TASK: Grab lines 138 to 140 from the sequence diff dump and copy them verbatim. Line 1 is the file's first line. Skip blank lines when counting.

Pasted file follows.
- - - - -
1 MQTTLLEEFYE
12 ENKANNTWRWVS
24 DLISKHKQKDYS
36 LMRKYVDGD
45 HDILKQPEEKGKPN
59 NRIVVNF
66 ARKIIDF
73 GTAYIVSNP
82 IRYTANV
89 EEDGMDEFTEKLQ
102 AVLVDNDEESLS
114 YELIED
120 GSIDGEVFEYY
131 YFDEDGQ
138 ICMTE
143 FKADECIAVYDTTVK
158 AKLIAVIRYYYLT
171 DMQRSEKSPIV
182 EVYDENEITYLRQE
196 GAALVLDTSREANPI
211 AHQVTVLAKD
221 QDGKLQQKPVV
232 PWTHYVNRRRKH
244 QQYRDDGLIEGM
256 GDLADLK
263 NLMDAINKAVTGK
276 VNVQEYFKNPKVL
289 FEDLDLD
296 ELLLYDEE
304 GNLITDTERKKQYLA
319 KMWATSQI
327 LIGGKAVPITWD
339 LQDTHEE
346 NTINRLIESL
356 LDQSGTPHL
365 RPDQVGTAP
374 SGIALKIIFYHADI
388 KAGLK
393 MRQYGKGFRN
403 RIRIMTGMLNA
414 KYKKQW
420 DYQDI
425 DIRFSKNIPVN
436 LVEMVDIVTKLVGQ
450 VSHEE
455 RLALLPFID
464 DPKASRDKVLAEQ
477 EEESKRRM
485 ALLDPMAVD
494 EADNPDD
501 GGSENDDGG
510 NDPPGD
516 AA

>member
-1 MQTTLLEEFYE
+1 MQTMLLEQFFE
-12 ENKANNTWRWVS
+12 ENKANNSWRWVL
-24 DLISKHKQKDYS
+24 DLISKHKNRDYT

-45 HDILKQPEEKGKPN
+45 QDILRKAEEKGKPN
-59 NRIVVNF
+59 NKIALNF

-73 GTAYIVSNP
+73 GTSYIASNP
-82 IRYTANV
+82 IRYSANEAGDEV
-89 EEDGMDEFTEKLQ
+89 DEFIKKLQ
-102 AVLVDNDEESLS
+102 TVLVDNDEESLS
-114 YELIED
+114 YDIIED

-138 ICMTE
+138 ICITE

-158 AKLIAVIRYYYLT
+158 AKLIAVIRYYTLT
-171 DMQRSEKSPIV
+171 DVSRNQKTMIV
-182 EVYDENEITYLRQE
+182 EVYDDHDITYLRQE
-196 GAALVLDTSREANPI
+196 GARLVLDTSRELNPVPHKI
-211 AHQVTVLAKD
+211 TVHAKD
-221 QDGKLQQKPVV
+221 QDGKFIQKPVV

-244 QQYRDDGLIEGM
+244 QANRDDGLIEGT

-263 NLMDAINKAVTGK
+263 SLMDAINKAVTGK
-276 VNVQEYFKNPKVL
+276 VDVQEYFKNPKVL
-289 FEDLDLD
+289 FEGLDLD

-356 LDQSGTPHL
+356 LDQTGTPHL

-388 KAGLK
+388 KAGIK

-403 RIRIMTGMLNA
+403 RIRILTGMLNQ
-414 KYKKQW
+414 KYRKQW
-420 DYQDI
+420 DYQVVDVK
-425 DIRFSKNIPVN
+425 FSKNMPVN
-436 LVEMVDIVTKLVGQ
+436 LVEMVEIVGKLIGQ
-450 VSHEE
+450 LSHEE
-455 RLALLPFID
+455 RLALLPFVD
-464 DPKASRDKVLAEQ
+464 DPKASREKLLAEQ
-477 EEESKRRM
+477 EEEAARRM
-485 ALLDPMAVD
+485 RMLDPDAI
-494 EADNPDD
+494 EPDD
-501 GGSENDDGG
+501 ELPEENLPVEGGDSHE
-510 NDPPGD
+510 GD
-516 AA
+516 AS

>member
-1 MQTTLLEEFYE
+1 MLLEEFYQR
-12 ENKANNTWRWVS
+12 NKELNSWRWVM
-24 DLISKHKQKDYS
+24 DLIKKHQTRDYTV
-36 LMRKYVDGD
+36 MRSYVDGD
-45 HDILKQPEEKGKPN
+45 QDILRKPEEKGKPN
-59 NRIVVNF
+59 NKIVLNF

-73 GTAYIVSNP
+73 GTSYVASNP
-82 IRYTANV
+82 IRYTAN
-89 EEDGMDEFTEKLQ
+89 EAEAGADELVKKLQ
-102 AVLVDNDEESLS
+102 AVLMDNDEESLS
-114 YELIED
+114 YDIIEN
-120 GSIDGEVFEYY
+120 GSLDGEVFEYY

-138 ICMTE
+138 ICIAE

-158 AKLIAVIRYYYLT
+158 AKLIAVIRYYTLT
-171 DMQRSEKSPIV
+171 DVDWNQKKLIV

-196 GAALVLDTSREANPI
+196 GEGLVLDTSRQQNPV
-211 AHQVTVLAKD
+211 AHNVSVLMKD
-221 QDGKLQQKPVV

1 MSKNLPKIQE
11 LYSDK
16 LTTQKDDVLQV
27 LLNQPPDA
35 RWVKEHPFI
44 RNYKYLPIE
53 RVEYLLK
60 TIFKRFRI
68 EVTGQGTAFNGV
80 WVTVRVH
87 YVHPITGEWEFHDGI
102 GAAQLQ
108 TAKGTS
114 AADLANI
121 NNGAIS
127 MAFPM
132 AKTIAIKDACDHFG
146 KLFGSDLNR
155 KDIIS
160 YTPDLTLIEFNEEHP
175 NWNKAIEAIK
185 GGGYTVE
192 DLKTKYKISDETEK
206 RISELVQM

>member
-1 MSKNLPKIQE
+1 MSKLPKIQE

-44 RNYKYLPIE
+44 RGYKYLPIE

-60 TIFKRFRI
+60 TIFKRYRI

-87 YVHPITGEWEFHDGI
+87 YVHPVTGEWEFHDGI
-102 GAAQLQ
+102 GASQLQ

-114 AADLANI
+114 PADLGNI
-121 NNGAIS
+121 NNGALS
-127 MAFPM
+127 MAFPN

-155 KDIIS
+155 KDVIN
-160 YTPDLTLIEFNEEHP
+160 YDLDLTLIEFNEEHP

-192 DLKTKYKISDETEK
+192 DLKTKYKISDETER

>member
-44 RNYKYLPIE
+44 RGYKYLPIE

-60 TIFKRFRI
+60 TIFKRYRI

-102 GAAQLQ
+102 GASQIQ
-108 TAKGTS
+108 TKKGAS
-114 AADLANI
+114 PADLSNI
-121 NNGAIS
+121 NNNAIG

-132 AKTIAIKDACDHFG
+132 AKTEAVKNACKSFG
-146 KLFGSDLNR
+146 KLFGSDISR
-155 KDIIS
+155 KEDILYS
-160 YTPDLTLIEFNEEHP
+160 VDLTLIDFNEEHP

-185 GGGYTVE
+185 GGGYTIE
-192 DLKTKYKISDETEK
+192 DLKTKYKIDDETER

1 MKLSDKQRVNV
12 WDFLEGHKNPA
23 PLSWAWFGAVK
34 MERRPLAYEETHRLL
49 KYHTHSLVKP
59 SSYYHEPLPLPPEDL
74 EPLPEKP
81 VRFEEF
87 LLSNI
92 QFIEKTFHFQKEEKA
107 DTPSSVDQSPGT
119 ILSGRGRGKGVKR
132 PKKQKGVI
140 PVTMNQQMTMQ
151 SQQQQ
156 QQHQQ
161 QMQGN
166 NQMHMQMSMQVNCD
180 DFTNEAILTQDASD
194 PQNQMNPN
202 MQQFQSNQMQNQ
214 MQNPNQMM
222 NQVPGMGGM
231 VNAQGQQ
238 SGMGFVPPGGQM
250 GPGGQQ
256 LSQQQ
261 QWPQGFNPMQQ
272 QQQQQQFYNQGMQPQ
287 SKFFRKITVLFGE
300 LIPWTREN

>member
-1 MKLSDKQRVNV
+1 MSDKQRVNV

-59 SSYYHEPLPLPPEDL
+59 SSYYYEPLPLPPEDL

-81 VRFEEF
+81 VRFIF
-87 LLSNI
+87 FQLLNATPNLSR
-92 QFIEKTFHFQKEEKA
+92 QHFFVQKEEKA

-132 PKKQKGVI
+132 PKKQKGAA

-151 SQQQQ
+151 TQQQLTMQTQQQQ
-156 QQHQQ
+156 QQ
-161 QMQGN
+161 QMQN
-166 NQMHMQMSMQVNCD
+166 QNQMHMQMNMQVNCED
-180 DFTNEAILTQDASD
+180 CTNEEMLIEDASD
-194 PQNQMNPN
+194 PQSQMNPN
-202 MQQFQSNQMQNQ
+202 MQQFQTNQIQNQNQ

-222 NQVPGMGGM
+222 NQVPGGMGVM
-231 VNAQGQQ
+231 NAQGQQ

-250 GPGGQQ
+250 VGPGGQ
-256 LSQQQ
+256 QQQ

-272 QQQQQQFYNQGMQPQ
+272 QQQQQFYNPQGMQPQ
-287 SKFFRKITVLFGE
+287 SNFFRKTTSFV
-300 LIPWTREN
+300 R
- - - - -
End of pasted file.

-45 HDILKQPEEKGKPN
+45 QDILRKPEEKGKPN
-59 NRIVVNF